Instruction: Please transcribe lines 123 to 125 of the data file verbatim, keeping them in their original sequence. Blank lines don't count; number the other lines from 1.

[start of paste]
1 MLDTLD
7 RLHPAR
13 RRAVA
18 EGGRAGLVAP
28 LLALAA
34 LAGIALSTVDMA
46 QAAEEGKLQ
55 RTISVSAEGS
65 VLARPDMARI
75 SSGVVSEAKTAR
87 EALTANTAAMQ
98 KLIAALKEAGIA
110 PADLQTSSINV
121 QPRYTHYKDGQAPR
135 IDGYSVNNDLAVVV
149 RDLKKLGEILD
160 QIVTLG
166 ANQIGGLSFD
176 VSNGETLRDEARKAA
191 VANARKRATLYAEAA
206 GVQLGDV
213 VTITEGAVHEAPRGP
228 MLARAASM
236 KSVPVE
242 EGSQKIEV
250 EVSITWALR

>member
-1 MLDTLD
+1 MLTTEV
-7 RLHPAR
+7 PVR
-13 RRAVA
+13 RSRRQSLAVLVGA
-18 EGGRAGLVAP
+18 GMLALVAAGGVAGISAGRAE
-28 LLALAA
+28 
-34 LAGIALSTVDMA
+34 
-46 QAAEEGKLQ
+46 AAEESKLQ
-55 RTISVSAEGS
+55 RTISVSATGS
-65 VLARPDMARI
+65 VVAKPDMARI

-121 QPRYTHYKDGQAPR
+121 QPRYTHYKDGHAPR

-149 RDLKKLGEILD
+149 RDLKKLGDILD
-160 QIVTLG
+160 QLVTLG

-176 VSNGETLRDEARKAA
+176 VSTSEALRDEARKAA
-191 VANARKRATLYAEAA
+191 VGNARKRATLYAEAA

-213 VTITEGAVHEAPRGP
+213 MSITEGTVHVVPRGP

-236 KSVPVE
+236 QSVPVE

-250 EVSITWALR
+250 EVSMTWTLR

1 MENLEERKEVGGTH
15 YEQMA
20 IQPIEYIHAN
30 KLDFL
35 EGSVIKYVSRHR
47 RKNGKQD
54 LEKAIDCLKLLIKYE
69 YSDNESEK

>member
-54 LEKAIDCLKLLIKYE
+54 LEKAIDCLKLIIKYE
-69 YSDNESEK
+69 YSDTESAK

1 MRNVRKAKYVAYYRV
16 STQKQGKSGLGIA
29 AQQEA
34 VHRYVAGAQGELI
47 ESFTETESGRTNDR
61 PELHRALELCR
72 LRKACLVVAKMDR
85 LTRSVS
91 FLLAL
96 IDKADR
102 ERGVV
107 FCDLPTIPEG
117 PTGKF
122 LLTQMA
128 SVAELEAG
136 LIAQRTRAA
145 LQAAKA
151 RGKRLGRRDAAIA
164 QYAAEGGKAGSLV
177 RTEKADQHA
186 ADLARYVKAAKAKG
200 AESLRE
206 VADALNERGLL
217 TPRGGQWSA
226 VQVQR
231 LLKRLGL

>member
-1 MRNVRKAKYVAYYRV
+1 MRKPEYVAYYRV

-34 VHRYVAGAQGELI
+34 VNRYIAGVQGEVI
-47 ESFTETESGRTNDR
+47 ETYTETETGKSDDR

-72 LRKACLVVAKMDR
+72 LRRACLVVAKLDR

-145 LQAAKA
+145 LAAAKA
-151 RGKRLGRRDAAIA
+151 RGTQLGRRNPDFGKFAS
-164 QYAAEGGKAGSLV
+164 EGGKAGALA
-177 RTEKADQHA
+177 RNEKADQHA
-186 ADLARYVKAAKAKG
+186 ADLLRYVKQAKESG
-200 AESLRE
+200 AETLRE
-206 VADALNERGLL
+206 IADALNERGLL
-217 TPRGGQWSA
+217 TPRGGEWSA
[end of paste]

+206 IADALNERGLL
-217 TPRGGQWSA
+217 TPRGGEWSA